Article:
Monthly Archives: January 2006

Neuroscience a target for fundamentalism?

A letter in today’s Nature from neuroscientist Kenneth Kosik makes an interesting point about the possible theological implications of neuroscience and suggests that it may become a new battleground in the ongoing tussles between scientific theory and religious fundamentalism: The argument over evolution versus intelligent design, discussed in your News story “Day of judgement for […]

Mente Locale (Italian Mind Hacks)

Mente locale: Esperimenti, giochi, consigli per conoscere il proprio cervello e usarlo meglio di Tom Stafford, Matt Webb has been available since November 2005, it turns out. That’s the Italian translation of Mind Hacks, in case you didn’t guess. It has been translated by Anna Airoldi (who spotten an appropriate error in the English translation). […]

The ‘hikikomori’ phenomenon

Wikipedia has a fascinating article on the phenomenon of hikikomori – where large numbers of Japanese adolescents are socially withdrawing, often to the extent of seeking extreme isolation and self-confinement, presumably due to various personal and social difficulties. Although the article hints that hikikomori is considered a phenomenon of medical concern, there’s very little written […]

Does cannabis cause psychosis?

PsyBlog has picked up on a recent article in The Independent that discusses the debate over cannabis and the risk of developing psychosis. This is currently topical in the UK in light of an expected government report about the legal re-classification of the drug. Previously, it was known that there is an association between cannabis […]

Love in the asylum

A stranger has come To share my room in the house not right in the head, A girl mad as birds Bolting the night of the door with her arm her plume. Strait in the mazed bed She deludes the heaven-proof house with entering clouds Yet she deludes with walking the nightmarish room, At large […]

Neuroscience lectures on your desktop

Neuroscientist Michael Kilgard has found videos of leading mind and brain researchers giving lectures on their areas of interest, and created an online directory so you can view the talks at your leisure. The speakers include language researcher Steven Pinker, memory afficianado Endel Tulving and attention pioneer Michael Posner. This list includes almost 50 lectures […]

LSD discoverer turns 100

Albert Hofmann, discoverer of LSD, is 100 this week and discusses his controversial discovery in an article in the New York Times. Hofmann’s birthday is being marked by a symposium in Switzerland, where scientists, visionaries and artists are meeting to discuss the impact of the compound on society and how it may be put to […]

William James on laughing gas

“There are no differences but differences of degree between different degrees of difference and no difference.” Psychologist and philosopher William James writes under the influence of laughing gas, as reported in his essay on the subjective effects of nitrous oxide.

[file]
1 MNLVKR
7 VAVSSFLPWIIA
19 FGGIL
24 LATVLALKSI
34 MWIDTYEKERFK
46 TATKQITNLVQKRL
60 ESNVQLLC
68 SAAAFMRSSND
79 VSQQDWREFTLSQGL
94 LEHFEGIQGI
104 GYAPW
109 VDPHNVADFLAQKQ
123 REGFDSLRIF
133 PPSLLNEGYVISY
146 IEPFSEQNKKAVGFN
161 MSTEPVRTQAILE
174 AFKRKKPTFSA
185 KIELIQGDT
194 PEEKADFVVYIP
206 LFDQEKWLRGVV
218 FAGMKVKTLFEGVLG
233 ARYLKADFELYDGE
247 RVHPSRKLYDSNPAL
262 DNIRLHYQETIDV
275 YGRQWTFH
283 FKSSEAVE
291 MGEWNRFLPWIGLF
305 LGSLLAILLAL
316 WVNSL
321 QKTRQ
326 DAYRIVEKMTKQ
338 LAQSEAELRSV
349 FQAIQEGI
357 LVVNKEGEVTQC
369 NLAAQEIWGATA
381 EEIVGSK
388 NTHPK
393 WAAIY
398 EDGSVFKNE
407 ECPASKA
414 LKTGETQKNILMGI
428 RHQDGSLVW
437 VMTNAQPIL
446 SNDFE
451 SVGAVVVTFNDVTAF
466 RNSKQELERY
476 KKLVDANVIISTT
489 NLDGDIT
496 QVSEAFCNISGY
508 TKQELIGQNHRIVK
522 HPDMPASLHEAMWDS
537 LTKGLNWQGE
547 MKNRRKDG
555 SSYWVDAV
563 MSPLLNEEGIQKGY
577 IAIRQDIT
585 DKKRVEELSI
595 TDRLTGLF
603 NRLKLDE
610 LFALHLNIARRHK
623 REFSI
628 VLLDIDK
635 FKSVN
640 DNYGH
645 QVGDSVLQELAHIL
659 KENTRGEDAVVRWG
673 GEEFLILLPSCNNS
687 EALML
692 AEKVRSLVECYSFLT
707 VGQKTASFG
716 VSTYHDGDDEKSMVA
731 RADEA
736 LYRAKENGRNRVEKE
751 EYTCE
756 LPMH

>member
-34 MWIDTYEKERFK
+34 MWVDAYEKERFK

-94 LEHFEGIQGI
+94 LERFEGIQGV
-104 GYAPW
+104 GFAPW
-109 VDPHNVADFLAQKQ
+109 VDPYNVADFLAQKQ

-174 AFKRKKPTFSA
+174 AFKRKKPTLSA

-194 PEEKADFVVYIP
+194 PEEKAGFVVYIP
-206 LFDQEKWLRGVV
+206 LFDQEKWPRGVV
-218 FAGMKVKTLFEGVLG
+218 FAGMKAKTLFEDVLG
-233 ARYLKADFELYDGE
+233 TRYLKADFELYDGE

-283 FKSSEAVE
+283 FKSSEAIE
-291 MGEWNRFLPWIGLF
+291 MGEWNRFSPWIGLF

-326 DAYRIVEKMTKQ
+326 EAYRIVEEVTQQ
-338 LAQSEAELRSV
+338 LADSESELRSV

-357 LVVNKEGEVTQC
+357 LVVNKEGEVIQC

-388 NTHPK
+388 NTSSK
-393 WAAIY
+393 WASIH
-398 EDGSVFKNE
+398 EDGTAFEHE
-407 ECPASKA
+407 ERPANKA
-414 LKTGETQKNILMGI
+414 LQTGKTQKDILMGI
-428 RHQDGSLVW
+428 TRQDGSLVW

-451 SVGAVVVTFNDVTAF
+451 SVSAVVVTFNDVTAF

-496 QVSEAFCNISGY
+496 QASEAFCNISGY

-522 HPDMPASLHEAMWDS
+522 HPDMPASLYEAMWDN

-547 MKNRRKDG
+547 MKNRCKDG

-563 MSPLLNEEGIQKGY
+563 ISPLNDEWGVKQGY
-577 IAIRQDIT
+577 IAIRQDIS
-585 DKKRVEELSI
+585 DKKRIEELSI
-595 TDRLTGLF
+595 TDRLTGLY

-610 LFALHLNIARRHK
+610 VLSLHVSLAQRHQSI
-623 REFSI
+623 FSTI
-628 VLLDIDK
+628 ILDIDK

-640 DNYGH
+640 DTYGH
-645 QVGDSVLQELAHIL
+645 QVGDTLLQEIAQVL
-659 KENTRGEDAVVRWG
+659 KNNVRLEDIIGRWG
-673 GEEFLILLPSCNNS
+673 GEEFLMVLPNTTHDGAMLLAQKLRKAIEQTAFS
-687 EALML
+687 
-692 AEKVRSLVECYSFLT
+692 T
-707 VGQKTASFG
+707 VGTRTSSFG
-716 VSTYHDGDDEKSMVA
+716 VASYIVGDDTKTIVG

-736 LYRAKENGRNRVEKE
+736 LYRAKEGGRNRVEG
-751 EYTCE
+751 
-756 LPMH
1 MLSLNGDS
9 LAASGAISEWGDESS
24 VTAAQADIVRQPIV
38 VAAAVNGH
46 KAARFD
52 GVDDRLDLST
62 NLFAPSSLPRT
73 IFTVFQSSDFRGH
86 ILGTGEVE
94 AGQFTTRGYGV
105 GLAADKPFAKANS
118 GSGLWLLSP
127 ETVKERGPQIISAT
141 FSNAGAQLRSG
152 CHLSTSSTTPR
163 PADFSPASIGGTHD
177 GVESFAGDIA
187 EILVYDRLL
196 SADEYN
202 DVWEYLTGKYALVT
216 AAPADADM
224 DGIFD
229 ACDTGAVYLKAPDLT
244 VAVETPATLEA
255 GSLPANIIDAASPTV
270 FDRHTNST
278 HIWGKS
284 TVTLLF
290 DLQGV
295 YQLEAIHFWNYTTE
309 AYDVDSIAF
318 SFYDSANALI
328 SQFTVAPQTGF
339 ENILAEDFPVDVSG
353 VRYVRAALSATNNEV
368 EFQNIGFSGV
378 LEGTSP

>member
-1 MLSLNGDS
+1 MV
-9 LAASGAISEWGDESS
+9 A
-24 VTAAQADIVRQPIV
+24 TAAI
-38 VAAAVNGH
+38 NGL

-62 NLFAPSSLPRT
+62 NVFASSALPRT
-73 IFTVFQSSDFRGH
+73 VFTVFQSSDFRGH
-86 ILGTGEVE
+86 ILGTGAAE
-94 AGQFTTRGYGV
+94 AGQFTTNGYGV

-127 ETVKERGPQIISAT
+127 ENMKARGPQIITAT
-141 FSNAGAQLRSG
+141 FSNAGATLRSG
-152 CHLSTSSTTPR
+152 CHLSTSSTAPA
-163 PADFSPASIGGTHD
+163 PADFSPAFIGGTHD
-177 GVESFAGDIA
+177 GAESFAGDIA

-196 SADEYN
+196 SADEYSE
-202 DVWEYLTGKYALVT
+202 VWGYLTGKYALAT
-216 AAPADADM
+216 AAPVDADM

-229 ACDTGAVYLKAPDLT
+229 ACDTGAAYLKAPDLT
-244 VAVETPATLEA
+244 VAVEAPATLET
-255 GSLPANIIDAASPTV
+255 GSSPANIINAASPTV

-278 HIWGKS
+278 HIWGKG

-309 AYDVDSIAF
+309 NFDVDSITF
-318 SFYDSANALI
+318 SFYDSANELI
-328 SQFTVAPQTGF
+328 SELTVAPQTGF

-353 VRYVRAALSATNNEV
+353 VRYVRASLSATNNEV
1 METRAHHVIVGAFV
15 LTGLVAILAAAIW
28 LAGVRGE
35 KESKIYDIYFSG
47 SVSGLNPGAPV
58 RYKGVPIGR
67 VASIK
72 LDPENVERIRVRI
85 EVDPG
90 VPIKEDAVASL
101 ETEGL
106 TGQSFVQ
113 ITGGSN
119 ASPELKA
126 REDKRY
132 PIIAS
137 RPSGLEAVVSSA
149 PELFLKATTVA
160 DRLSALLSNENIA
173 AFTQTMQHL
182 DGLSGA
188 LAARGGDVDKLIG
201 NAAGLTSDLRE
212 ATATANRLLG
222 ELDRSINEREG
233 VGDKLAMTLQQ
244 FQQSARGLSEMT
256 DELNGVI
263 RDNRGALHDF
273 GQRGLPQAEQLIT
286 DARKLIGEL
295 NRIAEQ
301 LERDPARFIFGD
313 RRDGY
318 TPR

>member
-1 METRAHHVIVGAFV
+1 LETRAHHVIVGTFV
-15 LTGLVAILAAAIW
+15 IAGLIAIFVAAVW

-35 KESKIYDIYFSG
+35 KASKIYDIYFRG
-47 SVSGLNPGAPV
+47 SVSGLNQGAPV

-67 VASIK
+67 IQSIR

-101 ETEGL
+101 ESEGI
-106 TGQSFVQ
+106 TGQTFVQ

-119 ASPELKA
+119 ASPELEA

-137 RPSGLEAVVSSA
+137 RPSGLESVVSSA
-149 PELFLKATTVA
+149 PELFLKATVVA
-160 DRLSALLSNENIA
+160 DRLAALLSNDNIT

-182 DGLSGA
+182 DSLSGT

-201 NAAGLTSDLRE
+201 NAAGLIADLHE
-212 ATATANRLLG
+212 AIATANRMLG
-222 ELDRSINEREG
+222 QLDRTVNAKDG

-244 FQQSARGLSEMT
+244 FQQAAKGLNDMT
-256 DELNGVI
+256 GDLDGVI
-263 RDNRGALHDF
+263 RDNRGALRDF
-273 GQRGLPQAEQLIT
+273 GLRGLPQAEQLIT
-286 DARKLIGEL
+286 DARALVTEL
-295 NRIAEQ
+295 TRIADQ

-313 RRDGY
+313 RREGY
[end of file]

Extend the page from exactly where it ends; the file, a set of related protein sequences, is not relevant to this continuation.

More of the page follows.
Brain in a vat

If you ever wanted to recreate scenes from movies like The Brain That Wouldn’t Die or The Man with Two Brains, now’s your chance with a plastic version now being sold online. On a more serious note, one of the most famous thought experiments in contemporary philosophy is about a brain in a vat and […]

Mind Hacking at the gym

Most of the time it feels as though our perception of the world is based on what‚Äôs out there, what psychologists call ‚Äòstimulus-driven‚Äô or ‚Äòbottom up‚Äô processing. But in reality, our perceptual experience is a seamless mixture of both what really is out in the world and what we expect to be out there (so-called […]

Artful dodges

“…no man ever understands quite his own artful dodges to escape from the grim shadow of self-knowledge.” From the novel Lord Jim by Joseph Conrad.

2006-01-06 Spike activity

Quick links from the past week in mind and brain news: Brain Waves considers the role of ‘bonding hormone’ oxytocin and the potential for a love spray. Town tries soft lighting to calm violent drinkers. In contrast to one of last year’s controversial claims, a new study provides evidence that suicide risk does not increase […]

Sex review and predictions – ’05 to ’06

Sex and relationship psychologist Petra Boyton has just posted her review of sexual health, science and media trends of 2005 as well as her predictions for 2006. As the media is increasingly keen on psychological angles to sex stories and pharmaceutical companies are now starting to push the pills and ills of sexual behaviour in […]

Survivors of stroke

ABC Radio’s Health Report has a special on stroke – where the blood supply is cut off by damage or obstruction to blood vessels in the brain – and interviews two survivors about their experiences: Robert McCrumb, the literary editor of The Observer newspaper and Ishbel, a 9 year old girl who suffered a stroke […]

Information integration and consciousness

There’s a raft of new articles just appeared on Science and Consciousness Review, including a speculative but fascinating article on information states in the brain and consciousness. The article by Henri Montandon discusses the ideas and implications of researcher Giulio Tononi who argues that an entity is more conscious the more information it can bring […]

PsyBlog returns

You spend all day waiting for a bus, then two come along at once… PsyBlog has risen from its slumber to rub its eyes and stare 2006 in the face. A welcome return.


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